Secretary General Wayne Channon (GBR)
Secretary General Wayne Channon (GBR)

At the 2015 Sports Forum, I presented the view that we needed an Equestrian Ethics Committee.  It had simple aims:

  • to provide a practical way to uphold the welfare of the horse;
  • to put equestrian sport on an ethical high ground; and
  • to be able to demonstrate this to the world.

The need

Any sport involving animals needs to be above reproach; the animal does not decide to compete, it cannot express how it feels about being the partner of a human nor whether it is a willing or capable accomplice, it cannot decide to go through the pain barrier to achieve a medal.  Clearly, the welfare of the horse is totally at our discretion.  We need to set a high bar for what we deem to be acceptable standards for the welfare of the horse.

Dressage, jumping and eventing are Olympic sports and so equestrianism is highly visible globally.  People who know nothing about our sports will have strong opinions and their view matters.  Experts in the sport will have a better educated understanding of what is acceptable but at the end of the day, it is what the man in the street believes that will decide the future of equestrian sports.

The Internet – friend and enemy

In this sense, the Internet is our friend and our enemy.  It allows anyone in the world to see the beauty of our sport, to see top competitions, to become involved, it is now truly globally accessible.

With this, comes worldwide visibility of all problems, real and perceived.  It is no longer possible to stage manage what the public sees.  Some websites are dedicated to looking for the smallest problem and using photographs of a moment in time to create the illusion that everything in the sport is wrong.  Once the suggestion is made that that there is a problem, it is almost impossible to correct that impression – “no smoke without fire”.

Can we get control over the public perception back?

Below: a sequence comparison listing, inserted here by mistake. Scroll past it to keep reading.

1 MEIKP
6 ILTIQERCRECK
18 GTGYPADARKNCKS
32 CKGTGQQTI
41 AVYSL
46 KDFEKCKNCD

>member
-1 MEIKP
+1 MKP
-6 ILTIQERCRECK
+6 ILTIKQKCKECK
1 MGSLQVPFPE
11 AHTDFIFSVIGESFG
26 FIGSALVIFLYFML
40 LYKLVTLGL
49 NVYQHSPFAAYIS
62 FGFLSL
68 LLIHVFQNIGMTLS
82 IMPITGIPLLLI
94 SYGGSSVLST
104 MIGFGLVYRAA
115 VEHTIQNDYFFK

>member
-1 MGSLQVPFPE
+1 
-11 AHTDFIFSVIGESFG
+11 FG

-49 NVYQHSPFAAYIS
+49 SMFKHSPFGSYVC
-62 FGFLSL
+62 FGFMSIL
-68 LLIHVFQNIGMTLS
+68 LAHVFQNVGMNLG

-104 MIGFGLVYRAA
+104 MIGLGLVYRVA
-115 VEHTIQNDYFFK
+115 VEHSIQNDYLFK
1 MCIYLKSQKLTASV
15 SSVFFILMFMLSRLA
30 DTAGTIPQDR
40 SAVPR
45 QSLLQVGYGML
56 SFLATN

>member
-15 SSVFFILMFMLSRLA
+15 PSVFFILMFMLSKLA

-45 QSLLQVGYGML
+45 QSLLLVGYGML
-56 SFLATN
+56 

The FEI is a small organisation with a large responsibility.  Its key activities should be to organise and develop equestrian sports and represent our brand to the outside world. it does indeed do this.  However, it is continually reacting to the latest media frenzy which consumes a disproportionate amount of resource.

The FEI needs to be able to take the initiative back.  It needs to be setting the agenda not reacting to the latest problem.  If they don’t take the lead in marketing equestrian sports, where is the future for any of us?  All sports are now accessible to everyone – we are just one of thousands that are available.

I believe it is possible for the FEI to take the lead.  It can be proactive.  To do this, it needs to addressing ethical issues before they result in unnecessary and frequently undeserved media scandal.

If the world believed that the FEI had set an ethical high bar for equine welfare and enforced this robustly, they could delegate the implementation of this to a committee of experts.

Interestingly, the FEI did have a Welfare Subcommittee of the Veterinary Committee but this was wound-up in 2008 on the basis that it was a matter for the discipline Technical Committees.  I believe this was a mistake.


I would see the FEI Equestrian Ethics Committee as a proactive committee, with responsibilities to include:

  • to develop a Code of Equestrian Ethics as a basis for all FEI disciplines
  • to advise on ethical issues as they arise in all FEI disciplines
  • to support the FEI publically on ethical issues
  • to set standards for all disciplines

Science led Code of Equestrian Ethics

To take the ethical high ground, it requires an evidence led Code of Equestrian Ethics.  The Code must be based on solid, researched facts and defendable principles, supported by science as far as is possible.  Clearly, science cannot answer all questions.  There would need to be expert views with input from legitimate animal welfare organisations.

Committee composition

The Committee should primarily comprise of leading scientists, animal welfare experts, equestrian ethicists and supported by professional riders and vets.

The Equestrian Ethics Committee really will help the FEI take control of the public perception of equestrian sports; it will lead from the front on welfare; and put our future firmly back in our hands.


Wayne M Channon
Secretary General